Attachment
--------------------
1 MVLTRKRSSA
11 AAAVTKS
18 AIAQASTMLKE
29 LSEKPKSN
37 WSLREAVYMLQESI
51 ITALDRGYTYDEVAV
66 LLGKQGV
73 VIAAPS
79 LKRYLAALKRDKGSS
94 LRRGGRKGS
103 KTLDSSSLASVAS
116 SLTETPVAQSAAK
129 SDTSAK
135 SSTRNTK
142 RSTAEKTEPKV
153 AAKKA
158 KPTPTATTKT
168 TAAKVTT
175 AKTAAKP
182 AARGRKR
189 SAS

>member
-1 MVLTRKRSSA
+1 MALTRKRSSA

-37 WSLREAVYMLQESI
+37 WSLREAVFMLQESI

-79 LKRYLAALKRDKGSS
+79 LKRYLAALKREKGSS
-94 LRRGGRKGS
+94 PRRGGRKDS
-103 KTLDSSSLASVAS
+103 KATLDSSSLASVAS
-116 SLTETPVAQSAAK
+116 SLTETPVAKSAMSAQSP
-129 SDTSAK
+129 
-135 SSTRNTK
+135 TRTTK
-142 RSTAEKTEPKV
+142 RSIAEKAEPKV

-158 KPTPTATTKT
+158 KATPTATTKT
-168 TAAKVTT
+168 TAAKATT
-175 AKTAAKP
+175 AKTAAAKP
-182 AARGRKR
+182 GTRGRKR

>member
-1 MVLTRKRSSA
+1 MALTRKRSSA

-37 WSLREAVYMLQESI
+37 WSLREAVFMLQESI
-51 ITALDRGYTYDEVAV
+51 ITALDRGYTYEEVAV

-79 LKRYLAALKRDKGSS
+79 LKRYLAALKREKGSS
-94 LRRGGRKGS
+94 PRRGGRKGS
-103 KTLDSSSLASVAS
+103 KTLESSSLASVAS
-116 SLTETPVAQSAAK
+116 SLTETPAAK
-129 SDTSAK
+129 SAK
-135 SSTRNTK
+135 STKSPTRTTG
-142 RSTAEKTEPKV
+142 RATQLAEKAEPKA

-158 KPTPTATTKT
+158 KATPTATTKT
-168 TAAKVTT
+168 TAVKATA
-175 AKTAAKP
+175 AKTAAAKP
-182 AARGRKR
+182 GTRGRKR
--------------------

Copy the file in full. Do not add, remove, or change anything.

1 MVLTRKRSSA
11 AAAVTKS
18 AIAQASTMLKE
29 LSEKPKSN
37 WSLREAVYMLQESI
51 ITALDRGYTYDEVAV
66 LLGKQGV
73 VIAAPS
79 LKRYLAALKRDKGSS
94 LRRGGRKGS
103 KTLDSSSLASVAS
116 SLTETPVAQSAAK
129 SDTSAK
135 SSTRNTK
142 RSTAEKTEPKV
153 AAKKA
158 KPTPTATTKT
168 TAAKVTT
175 AKTAAKP
182 AARGRKR
189 SAS

>member
-1 MVLTRKRSSA
+1 MALTRKRSSA

-37 WSLREAVYMLQESI
+37 WSLREAVFMLQESI

-79 LKRYLAALKRDKGSS
+79 LKRYLAALKREKGSS
-94 LRRGGRKGS
+94 PRRGGRKDS
-103 KTLDSSSLASVAS
+103 KATLDSSSLASVAS
-116 SLTETPVAQSAAK
+116 SLTETPVAKSAMSAQSP
-129 SDTSAK
+129 
-135 SSTRNTK
+135 TRTTK
-142 RSTAEKTEPKV
+142 RSIAEKAEPKV

-158 KPTPTATTKT
+158 KATPTATTKT
-168 TAAKVTT
+168 TAAKATT
-175 AKTAAKP
+175 AKTAAAKP
-182 AARGRKR
+182 GTRGRKR

>member
-1 MVLTRKRSSA
+1 MALTRKRSSA

-37 WSLREAVYMLQESI
+37 WSLREAVFMLQESI
-51 ITALDRGYTYDEVAV
+51 ITALDRGYTYEEVAV

-79 LKRYLAALKRDKGSS
+79 LKRYLAALKREKGSS
-94 LRRGGRKGS
+94 PRRGGRKGS
-103 KTLDSSSLASVAS
+103 KTLESSSLASVAS
-116 SLTETPVAQSAAK
+116 SLTETPAAK
-129 SDTSAK
+129 SAK
-135 SSTRNTK
+135 STKSPTRTTG
-142 RSTAEKTEPKV
+142 RATQLAEKAEPKA

-158 KPTPTATTKT
+158 KATPTATTKT
-168 TAAKVTT
+168 TAVKATA
-175 AKTAAKP
+175 AKTAAAKP
-182 AARGRKR
+182 GTRGRKR